By Monique Roy
The art world is filled with secrets and a dark past.
Mystery abounds as Oxford art student Ava Goldman tries to unravel the truth about her family’s past with the help of her ailing grandmother, Gisela. It begins with a “chance” encounter with a uniformed Nazi on the banks of the Thames River in 2013, followed by a posthumous letter from Ava’s art loving grandfather, Karl. Vowing to find a priceless van Gogh painting plundered by the Nazis from her grandparents, Ava steps into a world of shadow, mystery, and menace.
Masterfully written, A Savage Kultur shines light on a too-often forgotten chapter of world history: Nazi looting of hundreds of thousands of pieces of art from Jewish owners during World War II.
This book packs a wallop, with a riveting plot reminiscent of Woman in Gold (Helen Mirren, Ryan Reynolds, 2015). I couldn’t put it down!
Intricate and intriguing, A Savage Kultur is peopled with memorable characters: Ava and her boyfriend Jonas, who has a dark family secret. Gordon Rose, an alert art lover. There’s more to him than meets the eye. A creepy art forger. A grandmother with dementia. And who’s Charlotte?
A Skillful Weft
The clever historical narrative includes a skillful weft of fiction with fact, including Operation Bernhard, Kristallnacht, the Lebensborn program, and the German blitz of London. Also:
- Evil triumphs when people are silent
- Art that challenged the imagination and that reminded a person of his individuality threatened the power and authority of the State.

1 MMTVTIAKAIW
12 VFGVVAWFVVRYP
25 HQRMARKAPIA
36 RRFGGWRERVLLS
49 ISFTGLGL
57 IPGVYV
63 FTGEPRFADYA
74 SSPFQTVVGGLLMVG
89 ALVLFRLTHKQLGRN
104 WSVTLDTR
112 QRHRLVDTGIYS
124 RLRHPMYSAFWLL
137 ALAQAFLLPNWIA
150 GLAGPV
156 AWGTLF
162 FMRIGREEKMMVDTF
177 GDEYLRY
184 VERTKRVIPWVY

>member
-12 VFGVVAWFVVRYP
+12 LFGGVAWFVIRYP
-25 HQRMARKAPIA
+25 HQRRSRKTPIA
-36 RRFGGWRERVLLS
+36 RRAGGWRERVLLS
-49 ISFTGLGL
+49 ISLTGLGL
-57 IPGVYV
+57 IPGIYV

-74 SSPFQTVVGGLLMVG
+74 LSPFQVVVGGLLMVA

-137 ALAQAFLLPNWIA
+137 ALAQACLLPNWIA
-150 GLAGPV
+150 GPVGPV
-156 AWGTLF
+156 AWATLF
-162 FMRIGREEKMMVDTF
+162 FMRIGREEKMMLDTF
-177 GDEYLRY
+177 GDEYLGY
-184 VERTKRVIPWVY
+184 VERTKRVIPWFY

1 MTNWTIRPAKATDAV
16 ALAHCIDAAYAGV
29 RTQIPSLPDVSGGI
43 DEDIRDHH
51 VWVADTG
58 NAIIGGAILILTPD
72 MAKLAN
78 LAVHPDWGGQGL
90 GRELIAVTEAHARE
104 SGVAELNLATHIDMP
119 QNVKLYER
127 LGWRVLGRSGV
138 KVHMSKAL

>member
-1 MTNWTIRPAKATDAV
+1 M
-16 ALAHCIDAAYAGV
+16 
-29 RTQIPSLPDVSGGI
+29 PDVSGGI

- There can be no great future without the truth, without knowing about the past.
- It’s not about chasing the past, it’s about justice.
- Watch the lake. Answers lie there.
This story is really a two-fer: 1) Ava’s mission to find stolen art, 2) and her grandfather’s history. The latter takes us to Germany in the late 1930s as we plunge into Karl’s back story.
Hitler and Nazism are on the rise. Ava’s grandfather and his Jewish wife, Gisela, flee Munich for an isolated dairy farm high in the mountains. But evil stalks them there, too. Can they escape before it’s too late? What secrets lie beneath the frigid waters of an alpine lake? What’s become of thousands of pieces of stolen art? Will Ava ever locate the stolen van Gogh? And what about justice?
Somewhere in the chaos, a tender love story unfolds.
The only real criticism I have of this book is its title. It doesn’t tell prospective readers much about the story and it kinda goes thud.
Even so, this is a taut, compelling tale of courage and determination. Loss and restoration. Tragedy and triumph. And hope. It’s historical fiction at its finest. 100% absorbing, this fast-paced, fascinating historical novel will resonate long after the final page is turned.